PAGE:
Pick your party: “America’s two-party system is broken,” political scientist Lee Drutman writes in a New York Times opinion piece. His solution? More parties. He’s come up with a 20-question quiz to help citizens figure out which hypothetical new party might be their political home.
Do the math: The Washington Post profiles a Tufts math professor who specializes in geometry and tries to apply data science to the drawing of political districts. Independent redistricting commissions have taken notice, including the new one in Virginia.
The count: 4
That’s how many challengers to House GOP incumbents Trump has endorsed so far, following today’s endorsement of Hageman in Wyoming. The third one also came this week when the former president threw his support behind Michigan state Rep. Steve Carra, who is challenging 18-term Rep. Fred Upton. Upton, like Cheney, joined eight other House Republicans in voting to impeach Trump after the Jan. 6 attack.
“Harriet has my Complete and Total Endorsement in replacing the Democrats number one provider of sound bites, Liz Cheney,” Trump said in a statement, to which Cheney responded on Twitter, “Here’s a sound bite for you: Bring it.”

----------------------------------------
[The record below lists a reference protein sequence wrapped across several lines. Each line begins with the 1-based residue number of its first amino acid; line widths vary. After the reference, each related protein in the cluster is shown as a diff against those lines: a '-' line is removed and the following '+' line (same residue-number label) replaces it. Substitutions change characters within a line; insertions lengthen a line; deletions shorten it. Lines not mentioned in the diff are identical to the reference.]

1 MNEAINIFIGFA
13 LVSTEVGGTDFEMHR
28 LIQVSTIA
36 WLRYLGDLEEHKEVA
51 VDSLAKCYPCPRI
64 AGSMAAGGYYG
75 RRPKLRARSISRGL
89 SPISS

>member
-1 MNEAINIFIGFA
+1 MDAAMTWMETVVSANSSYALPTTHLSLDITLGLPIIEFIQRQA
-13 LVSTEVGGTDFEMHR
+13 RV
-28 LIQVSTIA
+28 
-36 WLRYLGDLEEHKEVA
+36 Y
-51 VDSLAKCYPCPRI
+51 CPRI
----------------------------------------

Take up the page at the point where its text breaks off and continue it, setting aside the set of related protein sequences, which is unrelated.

Trump has also been willing to weigh in on competitive Senate races. Late last week, he endorsed former football star Herschel Walker in the GOP primary to take on Georgia Democratic Sen. Raphael Warnock (although Republicans are concerned that Walker’s tumultuous past could hurt their chances of winning the seat).
There’s one thing that President Joe Biden cannot afford to lose, Nathan writes. And it could have serious consequences for down-ballot Democrats in the midterms.
Sen. Raphael Warnock had never held elective office before he won a special election runoff in January. Asked late last month what has surprised him about the Senate, the Georgia Democrat told the Atlanta Press Club, “Honestly, after what we’ve seen, especially over the last few years, very little surprises me in Washington.” Warnock, who’s running for a full six-year term in 2022, said he was struck by “how much good you can get done in the Senate,” but also noted, “It’s frustrating, it’s not easy.”